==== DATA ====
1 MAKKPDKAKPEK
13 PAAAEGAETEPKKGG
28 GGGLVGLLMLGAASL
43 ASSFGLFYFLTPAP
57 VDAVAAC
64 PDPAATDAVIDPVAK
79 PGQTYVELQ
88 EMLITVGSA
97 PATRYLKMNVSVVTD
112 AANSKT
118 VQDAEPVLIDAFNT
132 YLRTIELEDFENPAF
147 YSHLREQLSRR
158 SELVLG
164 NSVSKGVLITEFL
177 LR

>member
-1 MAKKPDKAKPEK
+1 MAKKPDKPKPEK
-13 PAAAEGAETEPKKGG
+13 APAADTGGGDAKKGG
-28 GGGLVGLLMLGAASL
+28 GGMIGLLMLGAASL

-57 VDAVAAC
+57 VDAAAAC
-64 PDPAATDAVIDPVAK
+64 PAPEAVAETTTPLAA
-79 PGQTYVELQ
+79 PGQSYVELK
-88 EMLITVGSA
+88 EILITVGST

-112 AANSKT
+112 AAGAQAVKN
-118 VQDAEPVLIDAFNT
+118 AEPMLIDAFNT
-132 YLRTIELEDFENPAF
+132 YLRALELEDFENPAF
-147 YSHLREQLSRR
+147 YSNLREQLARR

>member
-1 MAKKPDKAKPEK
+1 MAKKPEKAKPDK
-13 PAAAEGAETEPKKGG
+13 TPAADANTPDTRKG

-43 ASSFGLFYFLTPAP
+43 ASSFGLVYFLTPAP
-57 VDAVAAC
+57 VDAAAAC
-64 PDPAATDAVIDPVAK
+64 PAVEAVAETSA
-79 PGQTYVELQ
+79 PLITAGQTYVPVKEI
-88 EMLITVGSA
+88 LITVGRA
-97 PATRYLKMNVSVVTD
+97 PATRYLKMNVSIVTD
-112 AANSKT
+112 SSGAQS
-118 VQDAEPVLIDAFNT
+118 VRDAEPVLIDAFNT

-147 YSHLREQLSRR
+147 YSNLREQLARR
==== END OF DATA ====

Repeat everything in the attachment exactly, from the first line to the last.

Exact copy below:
1 MAKKPDKAKPEK
13 PAAAEGAETEPKKGG
28 GGGLVGLLMLGAASL
43 ASSFGLFYFLTPAP
57 VDAVAAC
64 PDPAATDAVIDPVAK
79 PGQTYVELQ
88 EMLITVGSA
97 PATRYLKMNVSVVTD
112 AANSKT
118 VQDAEPVLIDAFNT
132 YLRTIELEDFENPAF
147 YSHLREQLSRR
158 SELVLG
164 NSVSKGVLITEFL
177 LR

>member
-1 MAKKPDKAKPEK
+1 MAKKPDKPKPEK
-13 PAAAEGAETEPKKGG
+13 APAADTGGGDAKKGG
-28 GGGLVGLLMLGAASL
+28 GGMIGLLMLGAASL

-57 VDAVAAC
+57 VDAAAAC
-64 PDPAATDAVIDPVAK
+64 PAPEAVAETTTPLAA
-79 PGQTYVELQ
+79 PGQSYVELK
-88 EMLITVGSA
+88 EILITVGST

-112 AANSKT
+112 AAGAQAVKN
-118 VQDAEPVLIDAFNT
+118 AEPMLIDAFNT
-132 YLRTIELEDFENPAF
+132 YLRALELEDFENPAF
-147 YSHLREQLSRR
+147 YSNLREQLARR

>member
-1 MAKKPDKAKPEK
+1 MAKKPEKAKPDK
-13 PAAAEGAETEPKKGG
+13 TPAADANTPDTRKG

-43 ASSFGLFYFLTPAP
+43 ASSFGLVYFLTPAP
-57 VDAVAAC
+57 VDAAAAC
-64 PDPAATDAVIDPVAK
+64 PAVEAVAETSA
-79 PGQTYVELQ
+79 PLITAGQTYVPVKEI
-88 EMLITVGSA
+88 LITVGRA
-97 PATRYLKMNVSVVTD
+97 PATRYLKMNVSIVTD
-112 AANSKT
+112 SSGAQS
-118 VQDAEPVLIDAFNT
+118 VRDAEPVLIDAFNT

-147 YSHLREQLSRR
+147 YSNLREQLARR